Linked by Thom Holwerda on Sat 15th May 2010 08:49 UTC, submitted by kragil
Amiga & AROS A few weeks ago, Novell and Red Hat jointly fended off a patent infringement suit thrown their way by a patent troll. The patent in question more or less came down to the concept of virtual desktops - and thanks to Groklaw, several people helped in finding cases of prior art. The most interesting one of all? A carefully restored and working Amiga 1000 demonstrated to the judge and jury.
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The Amiga’s graphics hardware is still ahead of the game. Not in power, but in design.

Not according to its designer.

Jay Miner Speech (1989).

Questioner: "Is there anything that you would have done differently to the Amiga before it was released that you hadn't already told us about."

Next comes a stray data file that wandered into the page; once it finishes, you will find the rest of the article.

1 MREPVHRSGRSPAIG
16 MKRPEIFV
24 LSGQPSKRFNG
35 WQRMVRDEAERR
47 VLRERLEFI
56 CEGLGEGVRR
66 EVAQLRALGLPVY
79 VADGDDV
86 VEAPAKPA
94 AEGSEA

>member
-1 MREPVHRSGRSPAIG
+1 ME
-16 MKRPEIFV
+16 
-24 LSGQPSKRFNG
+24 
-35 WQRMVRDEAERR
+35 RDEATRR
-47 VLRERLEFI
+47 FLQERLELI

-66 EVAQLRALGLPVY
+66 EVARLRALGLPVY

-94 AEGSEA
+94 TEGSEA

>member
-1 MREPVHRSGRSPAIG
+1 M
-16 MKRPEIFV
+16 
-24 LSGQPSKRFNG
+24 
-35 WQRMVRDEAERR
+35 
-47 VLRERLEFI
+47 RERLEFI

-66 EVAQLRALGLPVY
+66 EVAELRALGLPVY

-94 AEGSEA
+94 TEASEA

Jay Miner: "Also I probably, in hindsight, I would've designed it with pixel graphics instead of bit-plane graphics. They're a little more standard and versatile now, it turns out. The bit-plane graphics allow you to move data around much faster because you have less data to move... if you have very few bits per pixel... which was the case of the '64 and the early Amiga, we went mostly with four bit-planes, five bit-planes, three bit-planes which means four/five bits of information defining each pixel. But they were arranged in bit-plane fashion so we could move 16-bits at a time with the computer rather than moving three or four bits at a time if they were pixel orien... Well, now with memory the way it is and computer designs the way they are, moving 16-bits of a single pixel, to define single pixel, is more efficient in terms of high colour quality and lots of colour definitions. So I would've... In hindsight I would've done that differently."

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